And now for some originals:
Mid-19th century bonnet from The Met
Bonnet, 1840-1869*, from the Met
Notes: rounded triangle shape; cheek tabs maintained. slightly raised brim; no crown; decorative edging/minimal bavolet.  Fits in with the illustrations and descriptions of fanchons in Peterson's for the summer of  '65.

Lace fanchon c. 1865 from The Met
Fanchon, (French) c. 1865, from the Met
(More "fanchons", of the silk lace variety, from the Met).  I believe these to be indoor caps and headdresses, rather than bonnets. To quote from Peterson's again:
Fashion description in Peterson's Magazine, February 1865.
Peterson's Magazine, February 1865
Fanchon bonnet 1865-1868, Museum of Fine Arts Boston
Bonnet, 1865-1868, from the Museum of Fine Arts, Boston
Another of the "bewitching three-cornered" bonnets.  Compared to the blue article above, the "cheek tabs" are shorter (end around eye-level on the mannequin, instead of being on level with the lips); front brim still rises above the head, allowing for some decoration beneath; no crown, bonnet does not extend past the back of the head; no curtain/bavolet.  The shape could be appropriate to the summer of '65, but I think that longer cheek tabs would make it look more like the illustrations; the addition of a minimal curtain at the back would bring it more in line with the April 1865 illustrations.

The two originals above have a lot in common with this "half bonnet" c. 1870 from the Museum of Fine Arts, Boston:
Straw "half bonnet" c. 1870 from the Museum of Fine Arts Boston
Half Bonnet, c. 1870, from MFA
Given the dates are ranges on all three...  Anyway, they share a number of similarities with each other and the 1865 illustrations (triangular shape, no crown, lower brim).  The cheek tabs on this straw-and-green bonnet , as on the orange one, are shorter than the blue example and the illustrations, which leads me to suspect that they are later than '65 (the blue may be '65).
Child's bonnet from Historic New England, supposedly c. 1860
Bonnet, c. 1860, from Historic New England
Crown-less, curtain-less bonnet, tagged as "child's".  I'm curious about how long the cheek tabs are (ie, would like to see this on an appropriately-sized model head).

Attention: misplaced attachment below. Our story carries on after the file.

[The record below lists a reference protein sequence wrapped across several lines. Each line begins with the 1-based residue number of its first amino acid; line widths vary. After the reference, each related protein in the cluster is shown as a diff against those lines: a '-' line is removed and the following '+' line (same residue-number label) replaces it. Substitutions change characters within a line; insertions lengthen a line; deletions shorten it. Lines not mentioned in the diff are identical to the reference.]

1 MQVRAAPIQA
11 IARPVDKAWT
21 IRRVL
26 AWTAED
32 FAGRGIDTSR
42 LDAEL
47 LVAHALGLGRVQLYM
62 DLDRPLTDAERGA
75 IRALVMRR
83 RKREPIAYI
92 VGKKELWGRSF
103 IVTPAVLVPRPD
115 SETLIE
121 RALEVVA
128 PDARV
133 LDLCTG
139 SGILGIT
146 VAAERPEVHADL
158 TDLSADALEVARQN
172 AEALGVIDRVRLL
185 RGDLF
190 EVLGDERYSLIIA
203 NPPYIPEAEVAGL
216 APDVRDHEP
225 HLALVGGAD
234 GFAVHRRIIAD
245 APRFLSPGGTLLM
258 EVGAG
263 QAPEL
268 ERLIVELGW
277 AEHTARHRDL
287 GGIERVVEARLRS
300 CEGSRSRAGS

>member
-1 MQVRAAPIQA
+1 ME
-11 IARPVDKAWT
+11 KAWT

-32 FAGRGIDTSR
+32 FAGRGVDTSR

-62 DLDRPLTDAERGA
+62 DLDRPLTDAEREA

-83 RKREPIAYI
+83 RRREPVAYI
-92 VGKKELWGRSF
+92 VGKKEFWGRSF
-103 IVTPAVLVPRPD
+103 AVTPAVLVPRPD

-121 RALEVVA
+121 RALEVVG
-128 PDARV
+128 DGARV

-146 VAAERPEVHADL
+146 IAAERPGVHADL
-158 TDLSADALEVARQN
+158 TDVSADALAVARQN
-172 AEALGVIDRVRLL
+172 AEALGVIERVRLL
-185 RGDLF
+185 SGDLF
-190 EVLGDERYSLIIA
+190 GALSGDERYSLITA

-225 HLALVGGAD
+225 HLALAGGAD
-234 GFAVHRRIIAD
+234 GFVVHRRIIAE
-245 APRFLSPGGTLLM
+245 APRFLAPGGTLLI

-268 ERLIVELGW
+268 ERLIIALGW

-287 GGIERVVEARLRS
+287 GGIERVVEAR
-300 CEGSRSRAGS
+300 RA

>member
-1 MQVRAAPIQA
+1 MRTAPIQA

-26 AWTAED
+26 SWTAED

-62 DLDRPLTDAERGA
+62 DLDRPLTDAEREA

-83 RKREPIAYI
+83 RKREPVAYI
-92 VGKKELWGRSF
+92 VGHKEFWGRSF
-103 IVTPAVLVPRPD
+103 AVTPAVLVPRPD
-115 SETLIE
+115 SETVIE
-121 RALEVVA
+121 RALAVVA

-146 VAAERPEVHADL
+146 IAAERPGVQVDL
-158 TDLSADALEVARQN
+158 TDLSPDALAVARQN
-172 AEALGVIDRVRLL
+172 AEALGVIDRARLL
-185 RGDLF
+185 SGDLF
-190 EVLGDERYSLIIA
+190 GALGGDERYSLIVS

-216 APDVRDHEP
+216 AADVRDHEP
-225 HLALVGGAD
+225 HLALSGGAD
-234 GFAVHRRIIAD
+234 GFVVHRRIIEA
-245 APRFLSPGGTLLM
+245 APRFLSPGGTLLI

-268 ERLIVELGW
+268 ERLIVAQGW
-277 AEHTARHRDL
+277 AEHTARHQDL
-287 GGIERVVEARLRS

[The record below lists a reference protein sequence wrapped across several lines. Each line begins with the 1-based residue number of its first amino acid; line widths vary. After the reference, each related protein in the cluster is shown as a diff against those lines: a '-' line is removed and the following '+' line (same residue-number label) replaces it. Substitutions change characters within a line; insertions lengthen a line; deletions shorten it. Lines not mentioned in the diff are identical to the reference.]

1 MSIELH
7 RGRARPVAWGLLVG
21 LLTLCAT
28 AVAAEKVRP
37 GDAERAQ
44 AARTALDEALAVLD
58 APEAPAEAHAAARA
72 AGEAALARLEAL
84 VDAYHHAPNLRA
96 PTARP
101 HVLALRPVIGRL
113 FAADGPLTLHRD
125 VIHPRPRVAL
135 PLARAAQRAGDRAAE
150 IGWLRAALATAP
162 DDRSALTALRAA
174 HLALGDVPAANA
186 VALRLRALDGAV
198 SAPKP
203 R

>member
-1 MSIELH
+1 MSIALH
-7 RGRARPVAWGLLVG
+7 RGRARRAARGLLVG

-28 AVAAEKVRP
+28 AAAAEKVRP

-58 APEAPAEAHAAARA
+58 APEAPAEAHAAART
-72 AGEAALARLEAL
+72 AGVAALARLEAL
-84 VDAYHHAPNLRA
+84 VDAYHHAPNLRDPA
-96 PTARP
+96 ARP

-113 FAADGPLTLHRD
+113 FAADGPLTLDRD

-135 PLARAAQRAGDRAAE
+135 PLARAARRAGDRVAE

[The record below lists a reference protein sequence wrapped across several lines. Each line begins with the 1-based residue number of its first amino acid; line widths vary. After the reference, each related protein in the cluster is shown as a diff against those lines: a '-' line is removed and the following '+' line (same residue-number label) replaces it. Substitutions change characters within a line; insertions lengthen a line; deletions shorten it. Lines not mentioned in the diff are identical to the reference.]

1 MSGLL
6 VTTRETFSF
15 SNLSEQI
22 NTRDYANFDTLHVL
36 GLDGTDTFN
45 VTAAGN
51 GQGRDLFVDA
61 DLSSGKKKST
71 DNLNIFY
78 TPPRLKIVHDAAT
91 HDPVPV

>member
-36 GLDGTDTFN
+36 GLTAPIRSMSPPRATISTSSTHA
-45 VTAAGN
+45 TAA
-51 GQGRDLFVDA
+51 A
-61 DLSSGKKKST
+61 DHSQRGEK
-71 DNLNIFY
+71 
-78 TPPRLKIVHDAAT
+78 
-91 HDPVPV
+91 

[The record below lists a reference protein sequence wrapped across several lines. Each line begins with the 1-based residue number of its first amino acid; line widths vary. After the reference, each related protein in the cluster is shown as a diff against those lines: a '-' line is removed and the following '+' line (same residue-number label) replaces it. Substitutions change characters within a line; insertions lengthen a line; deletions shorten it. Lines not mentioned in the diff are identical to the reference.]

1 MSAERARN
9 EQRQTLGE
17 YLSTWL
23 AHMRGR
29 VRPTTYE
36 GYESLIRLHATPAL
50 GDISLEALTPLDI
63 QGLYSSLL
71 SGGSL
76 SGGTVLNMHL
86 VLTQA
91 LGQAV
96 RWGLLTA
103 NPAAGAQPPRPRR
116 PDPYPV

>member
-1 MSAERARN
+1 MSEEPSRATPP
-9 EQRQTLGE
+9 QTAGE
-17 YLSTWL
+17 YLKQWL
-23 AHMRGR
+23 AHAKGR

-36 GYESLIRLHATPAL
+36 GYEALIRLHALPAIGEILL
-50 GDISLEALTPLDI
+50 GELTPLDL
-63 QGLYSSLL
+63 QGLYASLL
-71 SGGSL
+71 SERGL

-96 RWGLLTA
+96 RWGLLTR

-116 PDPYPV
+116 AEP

Some British bonnets:
Bonnet, later 1860s, from the Snowshill Wade Costume Collection
Bonnet, c. 1865-70, from the Snowshill Wade Costume Collection
Long cheek tabs, crown and brim cut together, no curtain (but ties are run along the lower edge in a sort of homage to a curtain): spring '65?
Bonnet, 1865-1870, from the Snowshill Wade Costume Collection
Bonnet, c. 1865-1870, from the Snowshill Wade Costume Collection
The cheek tabs and curtain-like trim remind me of the late spring '65 illustrations, as the crown morphs into the brim and then vanishes.  Here's another like it, with two sets of ties surviving:
Another bonnet, 1865-1870, from the Snowshill Wade Costume Collection
Bonnet, c. 1865-70, from the Snowshill Wade Costume Collection

A silk crepe bonnet from the Henry Ford Museum (not sure what's going on with the tabs, but the "visor" shapes reminds me of the summer of '65 pictures):
1865-1873 Bonnet from The Henry Ford Museum
Bonnet, c. 1865-73, from the Henry Ford Museum

Then there are these two examples from the Met, dates c. 1865 and c. 1866, which I'm not sure how to interpret:
"Poke bonnet" from The Met, supposedly c. 1865
"Poke Bonnet", c. 1865, from the Met 
Straw "promenade bonnet" c. 1866 from The Met
"Promenade Bonnet", c. 1866, from the Met
The lack of curtains does suggest an 1865+ date, but the presence of crowns and the low brims make me think "late 1850s to early 1860s" (before the high brim 'spoon' bonnet shape rather than after it); the cheek tabs are still low, as in the first blue fanchon and earlier styles, suggesting a pre-1870s date. These examples are straw; perhaps they originally had silk curtains which were later lost, or removed to update the article?  Perhaps something altogether different is going on?